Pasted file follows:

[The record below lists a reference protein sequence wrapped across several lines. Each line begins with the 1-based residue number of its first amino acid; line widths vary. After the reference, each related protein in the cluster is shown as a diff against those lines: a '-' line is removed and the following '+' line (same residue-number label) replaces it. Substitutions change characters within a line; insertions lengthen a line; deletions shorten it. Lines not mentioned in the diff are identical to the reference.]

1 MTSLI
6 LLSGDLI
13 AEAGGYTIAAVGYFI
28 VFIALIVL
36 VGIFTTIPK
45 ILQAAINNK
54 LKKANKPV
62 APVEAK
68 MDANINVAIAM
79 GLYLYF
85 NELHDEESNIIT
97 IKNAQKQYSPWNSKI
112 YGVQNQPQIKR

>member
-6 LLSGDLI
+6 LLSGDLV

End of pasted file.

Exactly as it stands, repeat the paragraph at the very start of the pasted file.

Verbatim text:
[The record below lists a reference protein sequence wrapped across several lines. Each line begins with the 1-based residue number of its first amino acid; line widths vary. After the reference, each related protein in the cluster is shown as a diff against those lines: a '-' line is removed and the following '+' line (same residue-number label) replaces it. Substitutions change characters within a line; insertions lengthen a line; deletions shorten it. Lines not mentioned in the diff are identical to the reference.]